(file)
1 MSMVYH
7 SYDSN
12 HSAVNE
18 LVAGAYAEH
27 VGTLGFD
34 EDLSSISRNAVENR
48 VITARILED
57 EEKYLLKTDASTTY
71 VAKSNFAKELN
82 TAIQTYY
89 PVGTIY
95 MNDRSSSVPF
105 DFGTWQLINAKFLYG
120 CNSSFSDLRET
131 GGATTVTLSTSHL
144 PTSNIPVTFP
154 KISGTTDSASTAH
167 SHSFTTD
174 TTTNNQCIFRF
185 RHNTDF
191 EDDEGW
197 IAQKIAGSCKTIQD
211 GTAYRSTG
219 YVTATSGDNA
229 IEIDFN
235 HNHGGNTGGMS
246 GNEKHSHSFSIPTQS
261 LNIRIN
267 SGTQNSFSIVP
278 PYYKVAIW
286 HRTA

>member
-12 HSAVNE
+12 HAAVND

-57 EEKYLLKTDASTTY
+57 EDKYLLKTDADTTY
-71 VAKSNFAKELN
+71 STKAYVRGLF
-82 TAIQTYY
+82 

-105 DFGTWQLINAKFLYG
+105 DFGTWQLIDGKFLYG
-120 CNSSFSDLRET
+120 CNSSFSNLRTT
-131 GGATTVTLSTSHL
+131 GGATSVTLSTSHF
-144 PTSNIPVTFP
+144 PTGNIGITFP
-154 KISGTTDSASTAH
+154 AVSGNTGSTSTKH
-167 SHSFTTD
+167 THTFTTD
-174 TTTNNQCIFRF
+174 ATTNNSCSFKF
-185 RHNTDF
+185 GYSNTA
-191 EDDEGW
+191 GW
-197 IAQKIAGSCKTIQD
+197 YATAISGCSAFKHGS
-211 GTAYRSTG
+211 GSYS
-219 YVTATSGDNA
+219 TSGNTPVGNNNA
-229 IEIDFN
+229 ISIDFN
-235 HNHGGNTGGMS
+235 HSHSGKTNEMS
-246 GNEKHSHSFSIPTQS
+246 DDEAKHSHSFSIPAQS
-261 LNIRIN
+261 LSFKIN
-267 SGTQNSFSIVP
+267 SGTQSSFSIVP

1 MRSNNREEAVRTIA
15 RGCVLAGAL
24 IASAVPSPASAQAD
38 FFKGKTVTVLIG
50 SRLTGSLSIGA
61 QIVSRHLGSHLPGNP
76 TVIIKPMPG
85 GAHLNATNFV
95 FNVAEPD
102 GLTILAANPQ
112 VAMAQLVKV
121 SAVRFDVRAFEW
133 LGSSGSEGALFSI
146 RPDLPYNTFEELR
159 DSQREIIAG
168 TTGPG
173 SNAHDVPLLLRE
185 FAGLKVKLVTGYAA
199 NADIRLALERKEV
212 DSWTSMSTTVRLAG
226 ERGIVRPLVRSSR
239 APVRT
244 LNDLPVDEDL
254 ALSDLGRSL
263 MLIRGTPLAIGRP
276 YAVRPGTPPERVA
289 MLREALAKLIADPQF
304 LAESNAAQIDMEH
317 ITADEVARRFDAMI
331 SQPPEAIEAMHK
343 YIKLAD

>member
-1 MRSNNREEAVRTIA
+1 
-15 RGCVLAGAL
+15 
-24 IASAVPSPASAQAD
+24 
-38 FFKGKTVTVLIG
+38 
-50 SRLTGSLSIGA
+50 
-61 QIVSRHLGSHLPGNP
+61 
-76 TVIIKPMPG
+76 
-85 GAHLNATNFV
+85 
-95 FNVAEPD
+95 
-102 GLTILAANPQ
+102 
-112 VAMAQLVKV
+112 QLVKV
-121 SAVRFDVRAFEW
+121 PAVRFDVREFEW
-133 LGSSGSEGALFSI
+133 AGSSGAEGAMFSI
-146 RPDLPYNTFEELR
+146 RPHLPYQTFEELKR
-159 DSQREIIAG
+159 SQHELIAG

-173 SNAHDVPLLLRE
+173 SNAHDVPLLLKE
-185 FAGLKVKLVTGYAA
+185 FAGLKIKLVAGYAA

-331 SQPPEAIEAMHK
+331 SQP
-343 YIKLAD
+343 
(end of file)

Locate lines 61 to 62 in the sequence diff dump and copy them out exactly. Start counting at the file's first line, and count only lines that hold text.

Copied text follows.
-211 GTAYRSTG
+211 GSYS